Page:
Unmanned AUKUS? U.S. and Australia Join Forces on Drones

August 29, 2022 Topic: Australia Region: Indo-Pacific Blog Brand: The Buzz Tags: National SecurityDronesContainmentDeterrenceAustralia

Unmanned AUKUS? U.S. and Australia Join Forces on Drones

Washington and Canberra have deepened their relationship lately and could be ready to go further.

“I’m talking to my Australian counterparts in general about the NGAD family of systems and how they might be able to participate,” Air Force Secretary Frank Kendall said, according to Air Force Magazine.

Kendall explained that the United States and Australia are “having preliminary discussions” concerning the MQ-28 Ghost Bat and determining if the platform can serve as “a risk reduction mechanism” for the United States' own Next Generation Air Dominance program.

“I think there’s a lot of mutual interest in working together. And we’re going to be sorting out the details over the next few weeks,” he said.

Cooperation between Canberra and the United States has dramatically increased as of late. Along with the potential partnership on unmanned aerial vehicles, the United States last year announced the AUKUS partnership. The deal, which gives Australia to the United States and the United Kingdom’s crown jewels—nuclear-powered submarines—will significantly enhance Australian sea power below the waves.

In addition, fully twenty percent of the U.S. B-2 Spirit fleet is currently on deployment in Australia. The stealthy strategic bombers are the stealthiest aircraft ever built, and thanks to their nuclear payload capabilities, they are a powerful deterrent against Chinese aggression.

Speaking to Jane’s, a U.S. Air Force lieutenant explained that the B-2 deployment “supported the enhanced cooperation initiative under the Force Posture Agreement between the United States and Australia.”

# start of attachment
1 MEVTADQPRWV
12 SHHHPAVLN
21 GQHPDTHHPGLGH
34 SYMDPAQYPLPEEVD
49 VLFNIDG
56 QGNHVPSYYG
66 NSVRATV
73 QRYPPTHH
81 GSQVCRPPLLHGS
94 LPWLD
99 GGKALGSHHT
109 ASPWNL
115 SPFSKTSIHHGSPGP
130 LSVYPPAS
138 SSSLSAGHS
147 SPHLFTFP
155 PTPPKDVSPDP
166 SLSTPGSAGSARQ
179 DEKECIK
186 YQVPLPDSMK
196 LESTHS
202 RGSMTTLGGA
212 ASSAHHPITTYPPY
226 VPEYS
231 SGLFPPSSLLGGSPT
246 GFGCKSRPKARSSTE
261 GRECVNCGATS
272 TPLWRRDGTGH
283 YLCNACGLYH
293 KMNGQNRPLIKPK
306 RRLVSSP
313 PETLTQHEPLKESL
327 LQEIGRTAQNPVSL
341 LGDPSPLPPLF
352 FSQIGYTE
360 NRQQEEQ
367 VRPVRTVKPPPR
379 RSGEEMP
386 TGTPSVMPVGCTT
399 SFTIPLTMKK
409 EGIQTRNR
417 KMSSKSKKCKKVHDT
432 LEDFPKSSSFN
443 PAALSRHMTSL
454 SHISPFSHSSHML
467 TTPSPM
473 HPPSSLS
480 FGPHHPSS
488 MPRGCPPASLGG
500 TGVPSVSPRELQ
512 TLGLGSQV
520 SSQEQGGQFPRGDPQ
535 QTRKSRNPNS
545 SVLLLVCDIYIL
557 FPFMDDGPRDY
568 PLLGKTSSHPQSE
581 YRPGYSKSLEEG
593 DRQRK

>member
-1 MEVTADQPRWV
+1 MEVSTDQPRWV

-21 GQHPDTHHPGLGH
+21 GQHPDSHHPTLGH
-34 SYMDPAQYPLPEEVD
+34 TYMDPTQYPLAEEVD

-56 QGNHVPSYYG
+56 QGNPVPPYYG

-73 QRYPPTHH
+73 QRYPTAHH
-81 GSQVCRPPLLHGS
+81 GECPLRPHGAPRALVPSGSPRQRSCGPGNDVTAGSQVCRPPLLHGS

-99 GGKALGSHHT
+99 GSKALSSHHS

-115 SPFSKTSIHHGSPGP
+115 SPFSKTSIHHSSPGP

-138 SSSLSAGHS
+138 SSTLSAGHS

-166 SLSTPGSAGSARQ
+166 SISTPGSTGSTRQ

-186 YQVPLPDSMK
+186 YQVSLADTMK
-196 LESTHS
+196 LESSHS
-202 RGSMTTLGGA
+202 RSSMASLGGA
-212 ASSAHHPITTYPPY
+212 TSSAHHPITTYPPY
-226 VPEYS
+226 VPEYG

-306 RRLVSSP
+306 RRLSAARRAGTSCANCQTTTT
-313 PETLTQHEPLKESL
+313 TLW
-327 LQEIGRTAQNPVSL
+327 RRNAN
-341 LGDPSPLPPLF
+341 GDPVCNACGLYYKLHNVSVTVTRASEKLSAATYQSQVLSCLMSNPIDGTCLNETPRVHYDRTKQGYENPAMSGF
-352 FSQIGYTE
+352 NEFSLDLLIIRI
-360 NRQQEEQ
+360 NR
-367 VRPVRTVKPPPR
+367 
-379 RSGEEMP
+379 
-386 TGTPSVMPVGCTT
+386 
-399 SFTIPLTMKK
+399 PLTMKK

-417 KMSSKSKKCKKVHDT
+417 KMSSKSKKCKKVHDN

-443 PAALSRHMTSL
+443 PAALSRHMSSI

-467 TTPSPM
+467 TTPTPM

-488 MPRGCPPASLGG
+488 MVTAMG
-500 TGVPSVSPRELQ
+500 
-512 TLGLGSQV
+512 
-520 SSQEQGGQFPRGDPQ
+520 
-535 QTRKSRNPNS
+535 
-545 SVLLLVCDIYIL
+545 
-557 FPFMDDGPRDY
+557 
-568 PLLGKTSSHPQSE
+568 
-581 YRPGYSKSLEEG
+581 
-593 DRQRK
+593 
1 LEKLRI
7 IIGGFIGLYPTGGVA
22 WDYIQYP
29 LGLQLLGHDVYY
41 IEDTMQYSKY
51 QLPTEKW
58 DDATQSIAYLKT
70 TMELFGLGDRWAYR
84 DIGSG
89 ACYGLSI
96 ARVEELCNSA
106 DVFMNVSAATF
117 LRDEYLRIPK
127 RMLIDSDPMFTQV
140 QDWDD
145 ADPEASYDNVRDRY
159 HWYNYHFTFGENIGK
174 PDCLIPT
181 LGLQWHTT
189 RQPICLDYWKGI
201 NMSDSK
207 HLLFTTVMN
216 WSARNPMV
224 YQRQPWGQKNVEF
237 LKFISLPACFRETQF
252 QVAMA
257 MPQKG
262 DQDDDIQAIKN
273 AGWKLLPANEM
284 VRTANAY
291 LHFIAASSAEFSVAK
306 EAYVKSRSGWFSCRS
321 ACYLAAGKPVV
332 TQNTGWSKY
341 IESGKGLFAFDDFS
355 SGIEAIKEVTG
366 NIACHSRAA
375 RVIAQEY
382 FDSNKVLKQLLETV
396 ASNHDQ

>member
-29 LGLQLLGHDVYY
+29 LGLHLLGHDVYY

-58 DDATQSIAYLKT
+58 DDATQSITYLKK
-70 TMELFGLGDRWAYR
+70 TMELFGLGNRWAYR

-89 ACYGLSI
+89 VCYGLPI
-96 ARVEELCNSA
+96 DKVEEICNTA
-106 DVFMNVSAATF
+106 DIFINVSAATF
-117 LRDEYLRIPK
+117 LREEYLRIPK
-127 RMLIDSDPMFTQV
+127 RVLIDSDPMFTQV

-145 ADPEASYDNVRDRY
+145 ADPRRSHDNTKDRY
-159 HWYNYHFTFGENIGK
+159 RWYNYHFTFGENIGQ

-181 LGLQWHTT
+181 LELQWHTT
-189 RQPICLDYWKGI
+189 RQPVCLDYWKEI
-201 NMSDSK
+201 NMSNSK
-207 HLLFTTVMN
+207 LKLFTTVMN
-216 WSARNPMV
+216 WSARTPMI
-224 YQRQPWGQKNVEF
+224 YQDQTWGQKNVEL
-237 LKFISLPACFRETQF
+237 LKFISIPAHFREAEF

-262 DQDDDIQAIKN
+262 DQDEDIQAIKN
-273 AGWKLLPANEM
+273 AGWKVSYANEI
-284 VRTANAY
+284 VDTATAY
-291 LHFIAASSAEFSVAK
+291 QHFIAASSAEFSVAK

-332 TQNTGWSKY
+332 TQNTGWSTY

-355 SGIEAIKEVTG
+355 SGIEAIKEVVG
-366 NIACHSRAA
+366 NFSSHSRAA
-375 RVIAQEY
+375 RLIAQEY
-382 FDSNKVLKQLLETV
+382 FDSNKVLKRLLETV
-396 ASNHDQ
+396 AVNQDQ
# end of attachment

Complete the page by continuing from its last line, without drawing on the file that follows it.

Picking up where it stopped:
He added that “airmen conducted training and strategic deterrence missions alongside the Royal Australian Air Force to demonstrate a shared commitment to a free and open Indo-Pacific.”

Kendall hinted that strategic long-range strike aviation could also be an area in which Australia and the United States cooperate.

“If I saw you had a requirement for long-range strike [capability], then we’d be willing to have a conversation with [Australia] about that,” Kendall said, mentioning the upcoming B-21 Raider stealth bomber, a strategic aircraft that will eventually replace the B-2.

“I don’t think that there’s any fundamental limitation on the areas in which we can cooperate,” Kendall added.

The impetus for this cooperation is, of course, China. With the flames of war still alight in Ukraine, the Indo-Pacific region has eyed China’s designs on Taiwan with increased suspicion and provided a reason for countries to move closer to the United States.

Australia is no exception. The country has endured significant economic bullying from China and is also interested in keeping the Indo-Pacific, Australia’s backyard, free and open. As a result, the future of the U.S.-Australian relationship is bright.

Caleb Larson is a multimedia journalist and defense writer with the National Interest. A graduate of UCLA, he also holds a Master of Public Policy and lives in Berlin. He covers the intersection of conflict, security, and technology, focusing on American foreign policy, European security, and German society for both print and radio. Follow him on Twitter @calebmlarson.

Image: DVIDS.